COUNTERPOINT | A label will not assist the disabled | Opinion

Patricia Yeager

Patricia Yeager

Recently, the Colorado General Assembly introduced the Disability Symbol Identification Bill (HB21-1014). The bill adds an option for a person with a disability to require the Treasury Department to place a “disability identification symbol” on their state driver’s license or ID card. Proponents of this law believe that this symbol will cause police officers to slow down and request information from the person when they act strangely or cannot react when run over or stopped. However, this legislation is fraught with problems and takes the wrong approach to assist law enforcement in dealing with people with disabilities.

Also read: POINT | Make “invisible” obstacles visible to police officers

Out of context symbols have little to no meaning and can be confusing. For example, a chilli pepper next to a menu item doesn’t give any real information about how spicy the meal is. To really understand what the food tastes like, a conversation with the server is required.

Now imagine trying to convey complex information about disabilities through a simple icon with no additional context. The proposed disability symbol only alerts law enforcement agencies that a person has a disability and must “handle it carefully”. It cannot convey nuances, e.g. B. whether this person needs a licensed professional or whether they can function without additional support. More importantly, there is no indication of the steps that need to be taken to ensure law enforcement and the safety of the individual.

This bill also invites potential disability discrimination. We use our driver’s license when we write company checks, when we open a checking account or take out a loan, get on a plane, or buy alcohol, to name a few examples. It would be easy for a person checking the ID to ask questions about whether that person should do any of these things.

In addition, the invoice does not require proof of disability. This could lead to misuse of the symbol if people without disabilities believe that the symbol gives them additional privileges or special treatment. In addition, the discussion about entitlement to disability benefits is expanded to include a further level of complexity. Without documentation, the symbol could add more confusion to complicated conversations about public order.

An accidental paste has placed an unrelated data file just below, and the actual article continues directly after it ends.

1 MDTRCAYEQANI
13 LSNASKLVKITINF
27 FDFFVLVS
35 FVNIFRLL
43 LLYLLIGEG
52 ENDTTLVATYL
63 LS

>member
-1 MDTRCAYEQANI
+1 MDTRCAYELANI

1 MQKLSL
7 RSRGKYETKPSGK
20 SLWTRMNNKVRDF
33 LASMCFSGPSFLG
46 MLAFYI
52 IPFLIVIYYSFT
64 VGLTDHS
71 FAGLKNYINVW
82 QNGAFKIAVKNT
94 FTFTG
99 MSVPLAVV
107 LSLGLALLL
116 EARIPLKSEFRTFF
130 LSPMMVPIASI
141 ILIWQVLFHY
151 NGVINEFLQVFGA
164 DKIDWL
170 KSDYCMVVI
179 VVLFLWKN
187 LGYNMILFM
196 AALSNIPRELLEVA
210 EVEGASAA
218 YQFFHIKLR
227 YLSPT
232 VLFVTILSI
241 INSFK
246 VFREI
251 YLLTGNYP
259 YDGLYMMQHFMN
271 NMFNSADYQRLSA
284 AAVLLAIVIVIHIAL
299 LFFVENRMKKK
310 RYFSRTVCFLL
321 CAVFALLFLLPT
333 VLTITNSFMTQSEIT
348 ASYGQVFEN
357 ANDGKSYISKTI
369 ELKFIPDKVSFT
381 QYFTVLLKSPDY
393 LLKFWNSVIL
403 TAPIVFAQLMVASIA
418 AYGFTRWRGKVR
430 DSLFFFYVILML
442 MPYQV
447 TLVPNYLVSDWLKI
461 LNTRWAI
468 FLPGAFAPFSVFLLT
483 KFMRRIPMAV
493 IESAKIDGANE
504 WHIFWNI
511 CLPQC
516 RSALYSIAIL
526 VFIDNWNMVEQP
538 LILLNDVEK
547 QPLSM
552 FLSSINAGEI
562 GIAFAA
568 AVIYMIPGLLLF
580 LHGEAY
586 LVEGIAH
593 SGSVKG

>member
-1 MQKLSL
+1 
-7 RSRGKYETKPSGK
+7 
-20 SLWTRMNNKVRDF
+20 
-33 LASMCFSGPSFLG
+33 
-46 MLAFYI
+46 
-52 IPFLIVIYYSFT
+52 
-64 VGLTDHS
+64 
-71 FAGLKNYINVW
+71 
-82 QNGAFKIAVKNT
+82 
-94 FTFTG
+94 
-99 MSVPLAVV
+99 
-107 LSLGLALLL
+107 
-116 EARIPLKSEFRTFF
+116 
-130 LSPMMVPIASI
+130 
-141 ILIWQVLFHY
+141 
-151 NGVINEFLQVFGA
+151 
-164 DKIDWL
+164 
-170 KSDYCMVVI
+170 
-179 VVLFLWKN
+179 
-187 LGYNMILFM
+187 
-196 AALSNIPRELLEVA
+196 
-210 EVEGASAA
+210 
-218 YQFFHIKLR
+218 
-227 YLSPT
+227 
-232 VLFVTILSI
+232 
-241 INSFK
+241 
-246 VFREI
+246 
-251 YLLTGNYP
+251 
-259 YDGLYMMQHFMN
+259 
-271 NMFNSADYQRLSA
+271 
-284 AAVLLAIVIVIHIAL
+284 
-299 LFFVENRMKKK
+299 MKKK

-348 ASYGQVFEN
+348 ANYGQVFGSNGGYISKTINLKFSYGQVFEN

For decades, the disabled community has worked to empower members to speak on their own behalf. They have provided platforms and support so that individuals can reveal their disability when and where they want. HB21-1014 takes away the right. It reduces people with disabilities to a label rather than recognizing them as unique people with different backgrounds and needs.

A symbol cannot de-escalate a tense situation. It cannot provide context or promote understanding. Only people who have real conversations can do that. We need a better approach of educating people with disabilities and law enforcement agencies about strategies that will lead to better results. While peace officers receive basic disability awareness training at the academy, it is not enough to provide a real understanding of the variety of disabilities they may encounter. We owe it to law enforcement agencies to provide them with the extra training and tools they need to get their jobs done while protecting themselves and the citizens. And we owe it to people with disabilities to respect their rights and privacy instead of reducing them to faceless labels.

We respectfully ask Colorado officials to reject this ineffective and discriminatory bill. Instead, we urge members of the General Assembly to use the funds allocated in this bill (US $ 83,000) to take concrete action that will drive real change, including education, training and dialogue between law enforcement and the disability community.

Patricia Yeager, Ph.D., is the executive director of the Independence Center in Colorado Springs, the local home of civil rights for people with disabilities.

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